What if we could have tents and car upholstery and clothes woven from solar-powered yarn that had lithium-ion battery storage woven into thebackside of it?
That’s exactly the technology that Dr. Ray Baughman and his team atthe Nanotech Institute at the University of Texas in Dallas havecreated.
The fibers that Baughman and his team have designed and submitted for patents aren’t just solar energy harvesters and battery storage. Theyarns, which can contain various powders and nanofibers used forconducting electric charges, are created using a technique calledbiscrolling.
The technique incorporates conductive properties into webs of super-strong carbon nanotubes.
“These webs are an unusual state of matter in the sense that they can be lighter than air but still stronger, on a per-weight basis, thansteel,” Baughman said.
He said the yarns can be constructed so that one side of them iscoated with solar energy harvesting material and the other side withbattery powder, turning the inside of the yarn into one big batteryelectrode.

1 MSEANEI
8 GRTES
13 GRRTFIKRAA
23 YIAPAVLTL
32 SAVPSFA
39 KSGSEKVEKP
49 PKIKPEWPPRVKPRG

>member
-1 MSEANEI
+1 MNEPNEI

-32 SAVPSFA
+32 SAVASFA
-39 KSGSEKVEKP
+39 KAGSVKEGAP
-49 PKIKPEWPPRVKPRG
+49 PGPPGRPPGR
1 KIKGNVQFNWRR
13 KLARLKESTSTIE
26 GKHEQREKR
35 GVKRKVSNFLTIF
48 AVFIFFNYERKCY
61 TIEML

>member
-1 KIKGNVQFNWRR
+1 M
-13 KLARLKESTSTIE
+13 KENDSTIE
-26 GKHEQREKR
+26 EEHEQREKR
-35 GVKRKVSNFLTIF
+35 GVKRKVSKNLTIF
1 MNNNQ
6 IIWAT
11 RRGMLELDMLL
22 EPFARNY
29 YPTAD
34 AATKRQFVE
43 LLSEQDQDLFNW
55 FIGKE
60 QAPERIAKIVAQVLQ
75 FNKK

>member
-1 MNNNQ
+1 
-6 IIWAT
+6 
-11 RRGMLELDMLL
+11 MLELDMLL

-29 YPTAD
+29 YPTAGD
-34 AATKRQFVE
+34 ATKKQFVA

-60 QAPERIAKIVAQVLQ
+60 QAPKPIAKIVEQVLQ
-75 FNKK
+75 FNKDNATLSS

Baughman and his team have also tested the biscrolled nanotubes tosee if they could work as hydrogen fuel cells and other majorenergy-harvesting and conducting tools with a lot of success, he said.
The technology could also be used to create super-strong synthetic muscles, he said.
“Solar is actually where we’re the least advanced with our demonstrations,” Baughman said.
But there is a lot of interest in the team’s solar research, he said.
“Right now, it costs about $100 a gallon to get into the battlefieldin Afghanistan, for example,” Baughman said. “It would be very nice tohave an energy-harvesting textile you could roll out and put over yourtent.”
The military has been extremely interested in the NanotechInstitute’s research, Baughman said. The Air Force is particularlyinterested in building a light-weight plane using the institute’s solar-harvesting and battery-storage textiles.
If these textiles take off, they could be used in nearly everything.We could wear solar-energy harvesting coats and have solar-absorbingupholstery in our electric cars of the future.
The technology is not yet ready for the commercial market, Baughman said. But he suspects it will be within the next five years.
“We’ve had a lot of companies approach us who are interested in this,” Baughman said.
Image courtesy of cheme.cornell.edu.